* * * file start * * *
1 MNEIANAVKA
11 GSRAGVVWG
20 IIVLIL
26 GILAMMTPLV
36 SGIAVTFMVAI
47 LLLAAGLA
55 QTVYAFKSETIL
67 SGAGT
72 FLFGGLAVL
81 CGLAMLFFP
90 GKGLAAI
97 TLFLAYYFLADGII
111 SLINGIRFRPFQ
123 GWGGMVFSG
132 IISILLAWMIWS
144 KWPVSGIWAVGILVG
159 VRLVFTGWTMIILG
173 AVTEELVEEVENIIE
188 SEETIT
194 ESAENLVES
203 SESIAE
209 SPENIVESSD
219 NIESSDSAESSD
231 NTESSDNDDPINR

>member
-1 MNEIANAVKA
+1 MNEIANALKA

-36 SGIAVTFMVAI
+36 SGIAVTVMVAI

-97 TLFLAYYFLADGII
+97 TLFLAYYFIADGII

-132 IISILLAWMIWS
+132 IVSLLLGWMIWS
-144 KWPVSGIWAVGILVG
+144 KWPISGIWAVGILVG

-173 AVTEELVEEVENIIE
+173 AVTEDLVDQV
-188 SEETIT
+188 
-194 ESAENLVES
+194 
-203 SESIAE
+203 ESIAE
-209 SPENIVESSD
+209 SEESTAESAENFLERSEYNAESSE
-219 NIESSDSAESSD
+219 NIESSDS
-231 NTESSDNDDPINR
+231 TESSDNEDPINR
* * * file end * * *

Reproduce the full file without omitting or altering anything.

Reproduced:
1 MNEIANAVKA
11 GSRAGVVWG
20 IIVLIL
26 GILAMMTPLV
36 SGIAVTFMVAI
47 LLLAAGLA
55 QTVYAFKSETIL
67 SGAGT
72 FLFGGLAVL
81 CGLAMLFFP
90 GKGLAAI
97 TLFLAYYFLADGII
111 SLINGIRFRPFQ
123 GWGGMVFSG
132 IISILLAWMIWS
144 KWPVSGIWAVGILVG
159 VRLVFTGWTMIILG
173 AVTEELVEEVENIIE
188 SEETIT
194 ESAENLVES
203 SESIAE
209 SPENIVESSD
219 NIESSDSAESSD
231 NTESSDNDDPINR

>member
-1 MNEIANAVKA
+1 MNEIANALKA

-36 SGIAVTFMVAI
+36 SGIAVTVMVAI

-97 TLFLAYYFLADGII
+97 TLFLAYYFIADGII

-132 IISILLAWMIWS
+132 IVSLLLGWMIWS
-144 KWPVSGIWAVGILVG
+144 KWPISGIWAVGILVG

-173 AVTEELVEEVENIIE
+173 AVTEDLVDQV
-188 SEETIT
+188 
-194 ESAENLVES
+194 
-203 SESIAE
+203 ESIAE
-209 SPENIVESSD
+209 SEESTAESAENFLERSEYNAESSE
-219 NIESSDSAESSD
+219 NIESSDS
-231 NTESSDNDDPINR
+231 TESSDNEDPINR